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According to the System V ABI for x86, esp should be pointing at argc when entering main. However, I've seen many binaries where argc instead is retrieved from esp + 4, or esp + 8. Is this correct, or am I missing something? Also, why do these offset differ?

Figure 3-31

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  • some of your comments were deleted for violating the code of conduct. Please review it. – julian Apr 13 '20 at 1:10
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    Consider that "main" is not always the program's entry point. There may be initialisation routines added at compile time before. If this happens, then the init procedure calls "main", pushing argc on the stack. After the call, [ESP] will point to the return address and [ESP+4] will contain argc. At the beginnig of main, a PUSH EBP will move ESP another 4 bytes back, now [ESP+8]=argc. – Yotamz Apr 13 '20 at 12:00
  • @Yotamz yes, I figured that much. In that case, neither _start nor main have esp pointing at argc, so neither comply with what the ABI says, correct? – Martin Apr 14 '20 at 13:46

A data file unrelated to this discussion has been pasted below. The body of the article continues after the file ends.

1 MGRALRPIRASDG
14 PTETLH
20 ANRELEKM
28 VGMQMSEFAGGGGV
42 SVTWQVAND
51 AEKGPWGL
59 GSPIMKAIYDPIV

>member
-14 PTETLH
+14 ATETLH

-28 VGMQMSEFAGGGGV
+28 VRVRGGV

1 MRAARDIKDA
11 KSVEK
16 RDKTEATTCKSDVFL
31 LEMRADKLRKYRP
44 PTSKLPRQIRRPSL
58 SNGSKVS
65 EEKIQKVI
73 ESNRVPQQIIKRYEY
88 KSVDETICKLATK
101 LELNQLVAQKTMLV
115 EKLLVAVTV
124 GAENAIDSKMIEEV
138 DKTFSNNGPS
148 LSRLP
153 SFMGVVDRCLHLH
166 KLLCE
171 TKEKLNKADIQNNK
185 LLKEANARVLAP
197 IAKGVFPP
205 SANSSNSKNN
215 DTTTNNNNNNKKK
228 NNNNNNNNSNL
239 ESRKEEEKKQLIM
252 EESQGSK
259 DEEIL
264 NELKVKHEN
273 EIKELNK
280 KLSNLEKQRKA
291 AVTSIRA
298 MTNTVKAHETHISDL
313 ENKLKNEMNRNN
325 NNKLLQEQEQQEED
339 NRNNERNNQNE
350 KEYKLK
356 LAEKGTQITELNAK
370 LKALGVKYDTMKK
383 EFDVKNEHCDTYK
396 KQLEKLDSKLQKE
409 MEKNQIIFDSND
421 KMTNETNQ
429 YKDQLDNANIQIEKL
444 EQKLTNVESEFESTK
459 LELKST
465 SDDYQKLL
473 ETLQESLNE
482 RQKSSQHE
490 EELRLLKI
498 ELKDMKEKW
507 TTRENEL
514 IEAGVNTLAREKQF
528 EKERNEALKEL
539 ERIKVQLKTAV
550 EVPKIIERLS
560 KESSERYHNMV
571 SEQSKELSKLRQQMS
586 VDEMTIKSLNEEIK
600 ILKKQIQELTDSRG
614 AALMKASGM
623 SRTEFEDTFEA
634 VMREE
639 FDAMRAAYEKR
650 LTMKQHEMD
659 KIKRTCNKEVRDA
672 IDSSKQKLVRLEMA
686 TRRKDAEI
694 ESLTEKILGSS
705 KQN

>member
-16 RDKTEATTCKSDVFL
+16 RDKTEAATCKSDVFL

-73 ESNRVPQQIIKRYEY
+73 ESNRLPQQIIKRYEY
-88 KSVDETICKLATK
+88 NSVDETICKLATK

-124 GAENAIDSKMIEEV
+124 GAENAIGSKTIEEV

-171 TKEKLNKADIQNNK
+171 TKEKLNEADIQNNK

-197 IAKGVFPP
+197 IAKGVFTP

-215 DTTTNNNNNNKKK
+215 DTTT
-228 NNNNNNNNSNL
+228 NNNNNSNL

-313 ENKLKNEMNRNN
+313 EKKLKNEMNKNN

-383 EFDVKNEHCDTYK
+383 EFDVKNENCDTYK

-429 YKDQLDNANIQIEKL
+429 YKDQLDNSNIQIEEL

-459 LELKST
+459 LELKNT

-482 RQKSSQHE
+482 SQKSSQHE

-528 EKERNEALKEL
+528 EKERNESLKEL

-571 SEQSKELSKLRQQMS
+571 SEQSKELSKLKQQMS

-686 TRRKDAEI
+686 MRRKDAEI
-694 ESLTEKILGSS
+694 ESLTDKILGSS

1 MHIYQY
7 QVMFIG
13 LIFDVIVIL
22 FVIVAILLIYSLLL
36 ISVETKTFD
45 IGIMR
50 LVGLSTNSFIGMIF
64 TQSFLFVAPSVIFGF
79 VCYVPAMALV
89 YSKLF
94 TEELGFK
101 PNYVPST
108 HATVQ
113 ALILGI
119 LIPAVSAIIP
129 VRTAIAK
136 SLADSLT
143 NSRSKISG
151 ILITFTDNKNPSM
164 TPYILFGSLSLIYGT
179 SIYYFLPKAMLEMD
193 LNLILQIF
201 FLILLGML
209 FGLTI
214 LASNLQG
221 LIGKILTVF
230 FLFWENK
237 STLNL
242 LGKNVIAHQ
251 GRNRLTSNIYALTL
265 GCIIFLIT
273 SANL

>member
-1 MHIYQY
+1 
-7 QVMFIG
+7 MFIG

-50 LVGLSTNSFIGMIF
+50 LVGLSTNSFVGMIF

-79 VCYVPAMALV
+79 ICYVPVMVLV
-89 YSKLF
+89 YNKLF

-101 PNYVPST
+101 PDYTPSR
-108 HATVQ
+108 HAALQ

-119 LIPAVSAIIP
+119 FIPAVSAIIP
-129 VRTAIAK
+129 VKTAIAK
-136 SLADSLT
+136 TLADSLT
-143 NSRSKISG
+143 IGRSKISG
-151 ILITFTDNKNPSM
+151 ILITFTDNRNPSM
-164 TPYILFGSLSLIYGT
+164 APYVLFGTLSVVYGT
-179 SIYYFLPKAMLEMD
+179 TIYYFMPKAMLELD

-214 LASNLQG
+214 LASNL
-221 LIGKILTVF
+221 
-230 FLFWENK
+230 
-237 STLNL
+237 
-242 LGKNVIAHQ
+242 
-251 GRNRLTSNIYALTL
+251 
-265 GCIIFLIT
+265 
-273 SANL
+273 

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I think your confusion stems from the fact that quoted part of the spec is talking about the process entry point which is a different concept from the C main function. The main is called by the C library startup code so it will follow the standard calling sequence rather than "Initial process stack layout". For 386, it means that argc will be the first value passed on the stack after the return address, and argv will be the second. I.e. at the beginning of main, the layout will look like this

|                |
+----------------+
| argv           | <-- esp+8
+----------------+
| argc           | <-- esp+4
+----------------+
| return address | <-- esp
+----------------+

If the compiler decides to use the frame pointer, then argc will be typically accessed as [ebp+8] due to the extra 4 bytes taken by the saved ebp.

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